As we wait with bated breath to find out who will be appearing at next month’s RedsFest (the day the list is revealed is seriously one of our favorite days of the year here at OMGReds.com) … we thought it’d be fun to think about unexpected appearances from former Reds.
And while you might dream about getting John Bench or Tony Perez or even Junior, we hate to break it to you but it’s not going to happen. Josh Hamilton also isn’t going to feel bad that he didn’t stick around in Cincinnati longer and make it up to fans by showing up at RedsFest. No, I prefer to celebrate and embrace former Reds who never quite lived up to expectations. And here are some of the cards (we have a million of) that we’d love to get signed if any of these guys did show up.
Ah yes, the Reds were high on Greene when he made his Major League debut Sept. 1, 1992 at age 20, three years after he was the Pirates’ first pick in the 1989 draft. In fact, he spent the majority of his career with the Reds before he was dealt to Baltimore in ’98 for Jeffrey Hammonds (who, by the way, we would also love to see at RedsFest). Greene had less than 200 at-bats with the Reds between 1992 and 1995 and spent most of those seasons hitting for power but not really for average in Indianapolis, which was also what plagued him when he became the Reds’ everyday third baseman. But did you know this guy hit 19 homers in 287 at-bats in ’96, and then 26 homers and 91 RBI in just under 500 at-bats in ’97!
The second overall pick in the 1988 June amateur draft (by the Cleveland Indians) had not one but two stints with the Reds … and he’s from Hamilton! C’mon, tell me half of Hamilton wouldn’t turn out to see the guy who was 1988 Gatorade High School Baseball Player of the Year for the Big Blue? Even hard-core Reds fans seem to have already forgotten Game 3 of the 1995 National League Division Series against the Dodgers, when Lewis hit the first pinch-hit grand slam in postseason history. And he hit .339 in 171 at-bats for the Reds that season. (He was .254/6/28 with the Reds in ’99.) The guy was seriously an unsung contributor to the ’95 team that until a few weeks ago was the most recent to make the playoffs. Time to give him some love.
The Reds’ first-round pick (20th overall) in the ’91 draft, Reese could fly and field but not enough of the other stuff. But it suddenly looked like the sky was the limit for Reese during his career year in ’99 (which coincided with an outstanding Reds’ campaign that season, of course). He hit .285 with 38 stolen bases (fifth best in the NL) and won his first of back-to-back Gold Gloves for the Reds. But he came back to Earth in 2000 when he hit .255, and even more so in 2001 when he hit .224. He was traded in Dec. 2001 with Dennys Reyes to the Rockies for Luke Hudson and Gabe White, dealt the next day by the Rockies to Boston for Scott Hatteberg and granted free agency two days after that. He signed with the Pirates and spent a couple of disappointing seasons in Pittsburgh and another one with the Red Sox, never regaining that ’99 form (though he did win a title with the BoSox in ’04). Sure has been through a lot off the field too, for sure, as explained in this Boston Globe article.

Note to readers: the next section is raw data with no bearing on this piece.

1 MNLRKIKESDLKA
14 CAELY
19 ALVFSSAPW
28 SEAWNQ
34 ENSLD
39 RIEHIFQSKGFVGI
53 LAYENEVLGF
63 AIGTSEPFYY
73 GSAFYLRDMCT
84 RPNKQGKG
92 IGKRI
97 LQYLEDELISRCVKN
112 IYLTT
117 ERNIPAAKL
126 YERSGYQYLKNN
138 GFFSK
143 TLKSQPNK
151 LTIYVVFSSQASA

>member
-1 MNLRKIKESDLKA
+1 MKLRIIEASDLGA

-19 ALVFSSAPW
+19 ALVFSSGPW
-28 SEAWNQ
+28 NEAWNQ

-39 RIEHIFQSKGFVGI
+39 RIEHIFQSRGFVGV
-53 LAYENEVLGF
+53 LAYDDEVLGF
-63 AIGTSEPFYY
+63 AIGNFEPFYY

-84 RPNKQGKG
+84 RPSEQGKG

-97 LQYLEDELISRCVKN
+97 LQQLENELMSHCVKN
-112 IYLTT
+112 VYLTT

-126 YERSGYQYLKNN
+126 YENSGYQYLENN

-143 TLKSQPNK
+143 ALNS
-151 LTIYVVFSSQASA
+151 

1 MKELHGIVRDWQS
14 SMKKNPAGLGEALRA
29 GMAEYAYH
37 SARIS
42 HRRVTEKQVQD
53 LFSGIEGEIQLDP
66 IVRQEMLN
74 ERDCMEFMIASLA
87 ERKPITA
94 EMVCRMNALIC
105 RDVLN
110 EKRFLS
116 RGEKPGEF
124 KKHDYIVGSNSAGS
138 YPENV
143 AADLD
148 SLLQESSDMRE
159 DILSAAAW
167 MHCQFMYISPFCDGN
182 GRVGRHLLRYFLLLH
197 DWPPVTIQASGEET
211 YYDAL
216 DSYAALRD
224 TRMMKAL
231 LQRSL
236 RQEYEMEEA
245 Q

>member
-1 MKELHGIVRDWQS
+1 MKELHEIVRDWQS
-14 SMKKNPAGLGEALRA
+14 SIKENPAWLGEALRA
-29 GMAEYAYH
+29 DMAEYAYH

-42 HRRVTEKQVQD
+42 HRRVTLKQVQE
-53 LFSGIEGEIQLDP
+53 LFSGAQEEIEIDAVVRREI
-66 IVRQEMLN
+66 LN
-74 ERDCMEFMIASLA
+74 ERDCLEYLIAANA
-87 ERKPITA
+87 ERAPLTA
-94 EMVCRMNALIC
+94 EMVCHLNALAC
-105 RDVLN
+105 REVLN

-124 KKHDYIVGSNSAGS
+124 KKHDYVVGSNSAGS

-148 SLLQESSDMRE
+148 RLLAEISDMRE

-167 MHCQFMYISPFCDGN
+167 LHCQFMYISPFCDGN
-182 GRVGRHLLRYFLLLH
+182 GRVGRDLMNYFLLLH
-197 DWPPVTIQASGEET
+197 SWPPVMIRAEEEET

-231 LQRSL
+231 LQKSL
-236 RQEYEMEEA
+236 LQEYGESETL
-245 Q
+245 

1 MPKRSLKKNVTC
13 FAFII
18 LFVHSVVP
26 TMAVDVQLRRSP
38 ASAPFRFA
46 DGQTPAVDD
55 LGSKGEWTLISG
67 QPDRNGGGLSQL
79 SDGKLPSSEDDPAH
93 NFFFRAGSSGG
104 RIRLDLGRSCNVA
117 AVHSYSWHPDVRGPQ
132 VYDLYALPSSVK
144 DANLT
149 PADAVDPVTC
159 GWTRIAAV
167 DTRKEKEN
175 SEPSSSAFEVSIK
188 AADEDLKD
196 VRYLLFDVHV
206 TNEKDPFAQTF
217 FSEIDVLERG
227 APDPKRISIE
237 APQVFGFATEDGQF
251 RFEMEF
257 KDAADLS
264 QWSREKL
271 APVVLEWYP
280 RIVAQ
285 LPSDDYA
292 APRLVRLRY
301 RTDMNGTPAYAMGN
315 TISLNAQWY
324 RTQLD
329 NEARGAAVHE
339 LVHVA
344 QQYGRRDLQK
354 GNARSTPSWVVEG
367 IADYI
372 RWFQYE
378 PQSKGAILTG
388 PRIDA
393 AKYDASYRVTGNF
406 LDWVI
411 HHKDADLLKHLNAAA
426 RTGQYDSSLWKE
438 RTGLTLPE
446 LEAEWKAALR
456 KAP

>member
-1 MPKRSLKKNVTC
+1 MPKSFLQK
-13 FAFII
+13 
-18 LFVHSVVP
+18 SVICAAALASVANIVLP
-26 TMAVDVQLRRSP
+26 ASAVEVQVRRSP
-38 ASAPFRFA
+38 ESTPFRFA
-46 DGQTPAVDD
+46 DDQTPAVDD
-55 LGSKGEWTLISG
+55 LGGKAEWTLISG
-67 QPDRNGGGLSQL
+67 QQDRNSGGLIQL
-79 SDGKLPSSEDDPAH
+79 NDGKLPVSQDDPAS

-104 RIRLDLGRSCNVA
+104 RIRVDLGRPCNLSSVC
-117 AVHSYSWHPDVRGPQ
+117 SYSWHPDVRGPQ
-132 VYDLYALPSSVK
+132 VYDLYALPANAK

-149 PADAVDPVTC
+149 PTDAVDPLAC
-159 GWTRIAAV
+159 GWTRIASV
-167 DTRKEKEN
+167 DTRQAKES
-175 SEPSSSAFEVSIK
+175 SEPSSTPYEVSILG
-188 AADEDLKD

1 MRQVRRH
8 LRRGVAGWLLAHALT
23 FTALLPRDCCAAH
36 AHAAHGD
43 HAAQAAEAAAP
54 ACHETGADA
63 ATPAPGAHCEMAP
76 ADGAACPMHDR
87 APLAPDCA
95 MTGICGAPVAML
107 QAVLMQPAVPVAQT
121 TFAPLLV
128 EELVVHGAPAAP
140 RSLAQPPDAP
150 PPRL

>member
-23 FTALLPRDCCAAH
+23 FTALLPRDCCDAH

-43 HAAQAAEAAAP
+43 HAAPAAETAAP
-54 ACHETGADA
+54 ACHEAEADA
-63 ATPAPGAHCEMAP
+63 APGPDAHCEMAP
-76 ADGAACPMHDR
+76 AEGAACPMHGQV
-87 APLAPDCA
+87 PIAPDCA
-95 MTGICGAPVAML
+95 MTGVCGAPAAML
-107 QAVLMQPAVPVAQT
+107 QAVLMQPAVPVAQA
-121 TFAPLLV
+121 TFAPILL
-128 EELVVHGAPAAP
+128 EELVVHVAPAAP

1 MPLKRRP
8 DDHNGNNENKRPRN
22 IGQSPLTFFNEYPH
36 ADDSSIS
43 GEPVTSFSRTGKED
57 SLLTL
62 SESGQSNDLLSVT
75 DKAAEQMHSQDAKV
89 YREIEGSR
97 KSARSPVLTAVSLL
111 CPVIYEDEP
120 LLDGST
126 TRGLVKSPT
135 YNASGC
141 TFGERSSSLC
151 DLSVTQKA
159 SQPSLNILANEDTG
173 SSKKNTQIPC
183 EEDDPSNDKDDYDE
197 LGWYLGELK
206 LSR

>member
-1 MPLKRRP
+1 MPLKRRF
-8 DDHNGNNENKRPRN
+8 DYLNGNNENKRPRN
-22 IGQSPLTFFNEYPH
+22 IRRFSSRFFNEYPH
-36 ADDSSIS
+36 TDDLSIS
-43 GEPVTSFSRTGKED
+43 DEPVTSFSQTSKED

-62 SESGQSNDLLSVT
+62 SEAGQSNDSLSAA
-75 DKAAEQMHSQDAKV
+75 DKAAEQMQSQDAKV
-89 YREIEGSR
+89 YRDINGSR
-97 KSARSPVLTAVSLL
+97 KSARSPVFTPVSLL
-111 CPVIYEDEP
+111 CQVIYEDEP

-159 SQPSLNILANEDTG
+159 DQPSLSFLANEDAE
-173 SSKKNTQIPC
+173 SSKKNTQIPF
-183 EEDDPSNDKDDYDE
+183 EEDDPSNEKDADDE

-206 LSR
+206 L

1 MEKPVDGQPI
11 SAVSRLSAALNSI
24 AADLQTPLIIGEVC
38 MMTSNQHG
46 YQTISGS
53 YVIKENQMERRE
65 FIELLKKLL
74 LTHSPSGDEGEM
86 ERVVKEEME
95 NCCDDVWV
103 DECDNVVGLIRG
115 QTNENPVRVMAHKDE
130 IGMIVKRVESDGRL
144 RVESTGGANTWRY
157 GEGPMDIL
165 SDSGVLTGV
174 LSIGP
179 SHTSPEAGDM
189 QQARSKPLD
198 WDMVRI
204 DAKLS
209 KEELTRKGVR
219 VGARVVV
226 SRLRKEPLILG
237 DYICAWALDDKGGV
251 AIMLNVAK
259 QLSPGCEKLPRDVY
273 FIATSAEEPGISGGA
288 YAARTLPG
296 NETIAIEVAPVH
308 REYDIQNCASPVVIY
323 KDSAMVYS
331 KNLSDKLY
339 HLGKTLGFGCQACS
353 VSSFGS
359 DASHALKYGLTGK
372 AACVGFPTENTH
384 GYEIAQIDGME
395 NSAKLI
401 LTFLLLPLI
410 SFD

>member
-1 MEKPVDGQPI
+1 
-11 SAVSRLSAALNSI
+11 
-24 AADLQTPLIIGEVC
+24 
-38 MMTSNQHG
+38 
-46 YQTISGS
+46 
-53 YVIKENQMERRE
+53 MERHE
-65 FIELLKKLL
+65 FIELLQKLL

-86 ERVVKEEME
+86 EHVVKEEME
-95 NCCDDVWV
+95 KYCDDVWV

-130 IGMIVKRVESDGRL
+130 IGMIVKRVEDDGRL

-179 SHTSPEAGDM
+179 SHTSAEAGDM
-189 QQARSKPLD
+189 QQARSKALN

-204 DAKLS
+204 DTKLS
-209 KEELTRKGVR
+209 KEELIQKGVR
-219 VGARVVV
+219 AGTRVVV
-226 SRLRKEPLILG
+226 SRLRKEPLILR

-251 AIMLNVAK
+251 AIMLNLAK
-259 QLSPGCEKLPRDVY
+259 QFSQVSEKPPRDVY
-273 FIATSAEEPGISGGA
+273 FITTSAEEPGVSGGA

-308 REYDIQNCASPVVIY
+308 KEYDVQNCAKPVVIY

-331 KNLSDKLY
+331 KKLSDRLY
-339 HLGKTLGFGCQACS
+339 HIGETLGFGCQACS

This fourth-round pick of the Reds in 1992 bounced back and forth between Cincinnati and Indianapolis so much that his nickname was “I-74.” But we find his 1996 numbers with the Reds fascinating. He hit just .200 in 205 at-bats, but he managed to steal 16 bases. 41 hits, 23 walks, 16 stolen bases! He always had the green light (he stole 33 in 1999 and 29 in 2000 for the Padres) and made a nice career for himself as a very poor man’s Dave Collins (speaking of whom, he definitely doesn’t fit in the category for this post, but how about inviting D.C. to RedsFest!)
The Reds’ first-round pick (14th overall) in the ’97 draft and – by all accounts – a bona fide slugger at LSU, Larson played his entire four-year MLB career with the Reds from 2001-2004. Which amounted to .179/8/37 over those parts of four seasons. But don’t worry, Brandon, you’ve got plenty of company as far as BUSTY first-round picks by the Reds in the 1990s. Yes, we’re looking at you, John Oliver, C.J. Nitkowski, Pat Watkins, Chad Mottola and Ty Howington.